This weekend I’ll mostly be listening to… Ultramarine. October 24, 2009Posted by WorldbyStorm in Culture, This Weekend I'll Mostly Be Listening to....
We’re still linked to prog, however tenuously, for here is Ultramarine. Lovely is an odd word to use, but really, how else to describe a ‘pastoral electronica’ or ‘ambient house’ band, consisting of Paul Hammond and Ian Cooper from (natch) Canterbury, that merged with folk (and prog by extension) by having Robert Wyatt sing for them on a number of tracks on “United Kingdoms”, that had keyboards and effects that burbled along, that were technolike in places but then weren’t in others? Loads of samples, 1993 written all over them and really, what more can one say?
Now some will probably be more familiar with their album “Every Man and Woman is a Star”, which is pretty great, but “United Kingdoms” for me has the edge. It’s probably my liking for genre crossing, but this I think works remarkably well.
And there was a strong political edge on their album United Kingdoms…as discogs notes:
The booklet features the lyrics to tracks 2 and 5. The lyrics to Kingdom were adapted from The Song Of The Lower Classes by Ernest Jones (c. 1848) while the lyrics to Happy Land were adapted from a parody of a popular patriotic Victorian song of the same name.
(lyrics adapted from ‘The Song Of The Lower Classes’ by Ernest Jones)
We’re low – we’re low – mere rabble, we know But, at our plastic power, The mould at the lording’s feet will grow Into palace and church and tower Then prostrate fall – in the rich man’s hall, And cringe at the rich man’s door; We’re not too low to build the wall, But too low to tread the floor.
Down, down we go – we’re so very low, To the hell of the deep sunk mines, But we gather the proudest gems that glow, When the crown of a despot shines. And whenever he lacks – upon our backs Fresh loads he designs to lay; We’re far too low to vote the tax, But not too low to pay.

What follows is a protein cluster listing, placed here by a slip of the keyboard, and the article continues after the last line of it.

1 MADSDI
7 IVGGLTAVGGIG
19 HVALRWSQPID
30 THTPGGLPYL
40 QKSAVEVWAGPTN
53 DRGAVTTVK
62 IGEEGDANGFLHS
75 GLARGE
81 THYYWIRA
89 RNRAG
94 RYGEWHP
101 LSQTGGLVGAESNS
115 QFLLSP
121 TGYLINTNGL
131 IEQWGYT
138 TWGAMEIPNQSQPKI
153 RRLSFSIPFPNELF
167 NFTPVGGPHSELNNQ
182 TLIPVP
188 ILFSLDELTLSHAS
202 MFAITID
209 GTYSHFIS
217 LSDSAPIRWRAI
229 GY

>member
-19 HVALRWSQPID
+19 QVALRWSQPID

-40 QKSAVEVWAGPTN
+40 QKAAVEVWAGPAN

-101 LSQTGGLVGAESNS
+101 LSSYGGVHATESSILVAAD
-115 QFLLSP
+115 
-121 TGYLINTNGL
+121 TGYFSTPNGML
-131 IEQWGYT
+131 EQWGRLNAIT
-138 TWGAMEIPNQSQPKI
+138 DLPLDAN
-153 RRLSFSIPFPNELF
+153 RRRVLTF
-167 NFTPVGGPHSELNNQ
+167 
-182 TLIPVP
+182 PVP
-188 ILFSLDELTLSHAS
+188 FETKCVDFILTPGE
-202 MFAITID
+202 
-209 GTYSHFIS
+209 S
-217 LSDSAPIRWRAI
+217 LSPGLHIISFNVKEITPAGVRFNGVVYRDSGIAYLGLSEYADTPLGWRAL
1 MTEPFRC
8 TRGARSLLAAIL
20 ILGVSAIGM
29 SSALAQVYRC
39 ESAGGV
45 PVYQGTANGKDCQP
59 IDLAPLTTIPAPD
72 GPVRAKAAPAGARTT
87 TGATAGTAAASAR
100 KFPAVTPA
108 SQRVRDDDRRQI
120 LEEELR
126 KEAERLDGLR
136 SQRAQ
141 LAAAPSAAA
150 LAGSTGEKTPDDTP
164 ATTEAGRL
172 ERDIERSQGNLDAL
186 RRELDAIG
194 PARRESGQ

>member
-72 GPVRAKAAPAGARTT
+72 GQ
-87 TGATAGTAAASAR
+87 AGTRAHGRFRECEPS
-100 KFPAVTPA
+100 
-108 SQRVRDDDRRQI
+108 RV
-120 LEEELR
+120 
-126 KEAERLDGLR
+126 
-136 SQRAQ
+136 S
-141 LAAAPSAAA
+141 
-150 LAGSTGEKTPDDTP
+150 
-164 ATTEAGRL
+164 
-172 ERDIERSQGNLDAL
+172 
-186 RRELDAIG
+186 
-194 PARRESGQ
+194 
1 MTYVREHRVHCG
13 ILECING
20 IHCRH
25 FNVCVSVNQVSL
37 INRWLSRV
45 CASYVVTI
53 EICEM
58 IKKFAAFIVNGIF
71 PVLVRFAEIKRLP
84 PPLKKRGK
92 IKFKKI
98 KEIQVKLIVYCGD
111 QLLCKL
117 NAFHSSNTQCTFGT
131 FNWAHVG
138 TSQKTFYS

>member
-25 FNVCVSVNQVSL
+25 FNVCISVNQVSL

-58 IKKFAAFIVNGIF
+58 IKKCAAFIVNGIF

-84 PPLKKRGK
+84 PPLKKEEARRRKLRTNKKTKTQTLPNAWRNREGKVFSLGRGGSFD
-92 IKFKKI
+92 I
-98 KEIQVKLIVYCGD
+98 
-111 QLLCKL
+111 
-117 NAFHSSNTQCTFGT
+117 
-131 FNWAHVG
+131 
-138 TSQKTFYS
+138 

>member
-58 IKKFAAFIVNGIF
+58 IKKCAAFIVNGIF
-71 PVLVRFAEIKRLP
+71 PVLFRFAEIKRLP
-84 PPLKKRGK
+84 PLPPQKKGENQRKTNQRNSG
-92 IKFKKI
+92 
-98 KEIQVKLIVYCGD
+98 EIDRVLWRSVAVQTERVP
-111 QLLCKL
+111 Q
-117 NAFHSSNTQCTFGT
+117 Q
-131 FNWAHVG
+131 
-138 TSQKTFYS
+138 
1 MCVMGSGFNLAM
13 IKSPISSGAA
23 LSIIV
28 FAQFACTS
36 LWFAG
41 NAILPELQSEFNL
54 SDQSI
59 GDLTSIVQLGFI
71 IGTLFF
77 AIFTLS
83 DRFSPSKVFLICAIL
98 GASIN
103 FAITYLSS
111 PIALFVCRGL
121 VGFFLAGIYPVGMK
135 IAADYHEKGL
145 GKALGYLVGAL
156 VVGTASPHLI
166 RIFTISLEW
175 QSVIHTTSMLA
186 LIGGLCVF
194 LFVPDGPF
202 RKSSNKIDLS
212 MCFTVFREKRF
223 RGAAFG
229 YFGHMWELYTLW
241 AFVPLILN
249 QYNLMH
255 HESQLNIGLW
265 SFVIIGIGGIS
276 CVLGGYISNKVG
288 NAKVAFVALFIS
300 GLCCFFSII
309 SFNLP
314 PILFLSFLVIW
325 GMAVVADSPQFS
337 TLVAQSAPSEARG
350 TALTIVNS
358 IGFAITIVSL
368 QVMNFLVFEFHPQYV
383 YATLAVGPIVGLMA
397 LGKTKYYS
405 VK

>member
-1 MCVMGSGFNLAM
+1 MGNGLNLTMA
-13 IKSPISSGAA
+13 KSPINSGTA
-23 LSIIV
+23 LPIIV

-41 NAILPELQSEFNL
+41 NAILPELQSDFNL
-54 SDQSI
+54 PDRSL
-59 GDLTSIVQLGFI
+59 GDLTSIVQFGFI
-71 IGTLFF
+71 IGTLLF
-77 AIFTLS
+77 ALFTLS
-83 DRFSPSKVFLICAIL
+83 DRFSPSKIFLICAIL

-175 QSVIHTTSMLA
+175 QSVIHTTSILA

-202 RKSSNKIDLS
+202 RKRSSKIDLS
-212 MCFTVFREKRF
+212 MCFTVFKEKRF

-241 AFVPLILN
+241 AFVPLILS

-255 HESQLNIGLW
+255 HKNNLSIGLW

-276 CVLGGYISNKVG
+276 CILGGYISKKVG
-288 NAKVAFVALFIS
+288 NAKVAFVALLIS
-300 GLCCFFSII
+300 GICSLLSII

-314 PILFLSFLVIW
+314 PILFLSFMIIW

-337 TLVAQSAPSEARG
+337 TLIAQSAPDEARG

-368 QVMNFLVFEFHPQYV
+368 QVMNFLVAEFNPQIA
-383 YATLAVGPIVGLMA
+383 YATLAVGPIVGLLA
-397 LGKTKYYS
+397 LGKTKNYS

We’re low – we’re low – we’re very very low, Yet from our fingers glide The silken flow – and the robes that glow Round the limbs of the sons of pride. And what we get – and what we give - We know, and we know our share; We’re not too low the cloth to weave, But too low the cloth to wear!
(Lyrics adapted from a parody of a popular patriotic Victorian song)
Happy land! happy land! Thy fame resounds shore to shore Happy land! where ’tis a crime, they tell us, to be poor. If you shelter cannot find, of you they’ll soon take care: Most likely send you to grind wind – For sleeping in the air.
Happy land! happy land! To praise thee, who will cease? To guard us, pray, now ain’t we got a precious New Police? A passport we shall soon require, which by them must be scanned, If we to take a walk desire – Oh, ain’t this happy land?
Happy land! happy land! Ne’er from thee I will stray, The soldier cries, because, y’see, he cannot get away. For nothing flogged, with grief he sighs, while probably the band, Strike up to drown the wretch’s cries – To the tune of ‘Happy Land!’
Happy land! happy land! is now the chant in every street. Happy land! happy land! Sings everyone you meet. The ballad-singer, minus clothes; shirtless, coatless, And with buckets none to shield his toes – He warbles ‘Happy land!’
I’ve taken these from the Robert Wyatt site, I hope that appropriation isn’t inappropriate (so to speak).
As one comment on YouTube puts it, the lyrics are still as pertinent today as when written. I still get a chill down my spine listening to the interplay of Wyatt’s voice and the music. Somehow the electronic setting adds rather than detracts from it.
Not sure what if anything they’ve done in the 2000s. I’ve a couple of their later albums from the 1990s which are also good but don’t delve into the folk area.
Happy Land (w. Robert Wyatt)
Kingdom (w. Robert Wyatt)
Queen of the Moon